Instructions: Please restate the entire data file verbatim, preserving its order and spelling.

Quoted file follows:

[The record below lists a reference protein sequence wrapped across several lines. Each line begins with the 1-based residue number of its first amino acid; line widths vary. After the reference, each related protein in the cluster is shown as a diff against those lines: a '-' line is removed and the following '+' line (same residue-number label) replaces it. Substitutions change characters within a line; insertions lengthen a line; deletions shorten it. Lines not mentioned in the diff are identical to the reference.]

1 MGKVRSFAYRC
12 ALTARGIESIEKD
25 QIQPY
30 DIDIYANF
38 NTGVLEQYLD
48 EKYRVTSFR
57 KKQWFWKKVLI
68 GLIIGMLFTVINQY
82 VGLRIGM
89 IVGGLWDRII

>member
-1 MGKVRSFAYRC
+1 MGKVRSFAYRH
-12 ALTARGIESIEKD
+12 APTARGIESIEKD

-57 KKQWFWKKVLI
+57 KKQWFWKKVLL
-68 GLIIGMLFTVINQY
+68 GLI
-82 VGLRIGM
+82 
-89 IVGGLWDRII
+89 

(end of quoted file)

[The record below lists a reference protein sequence wrapped across several lines. Each line begins with the 1-based residue number of its first amino acid; line widths vary. After the reference, each related protein in the cluster is shown as a diff against those lines: a '-' line is removed and the following '+' line (same residue-number label) replaces it. Substitutions change characters within a line; insertions lengthen a line; deletions shorten it. Lines not mentioned in the diff are identical to the reference.]

1 MGKVRSFAYRC
12 ALTARGIESIEKD
25 QIQPY
30 DIDIYANF
38 NTGVLEQYLD
48 EKYRVTSFR
57 KKQWFWKKVLI
68 GLIIGMLFTVINQY
82 VGLRIGM
89 IVGGLWDRII

>member
-1 MGKVRSFAYRC
+1 MGKVRSFAYRH
-12 ALTARGIESIEKD
+12 APTARGIESIEKD

-57 KKQWFWKKVLI
+57 KKQWFWKKVLL
-68 GLIIGMLFTVINQY
+68 GLI
-82 VGLRIGM
+82 
-89 IVGGLWDRII
+89 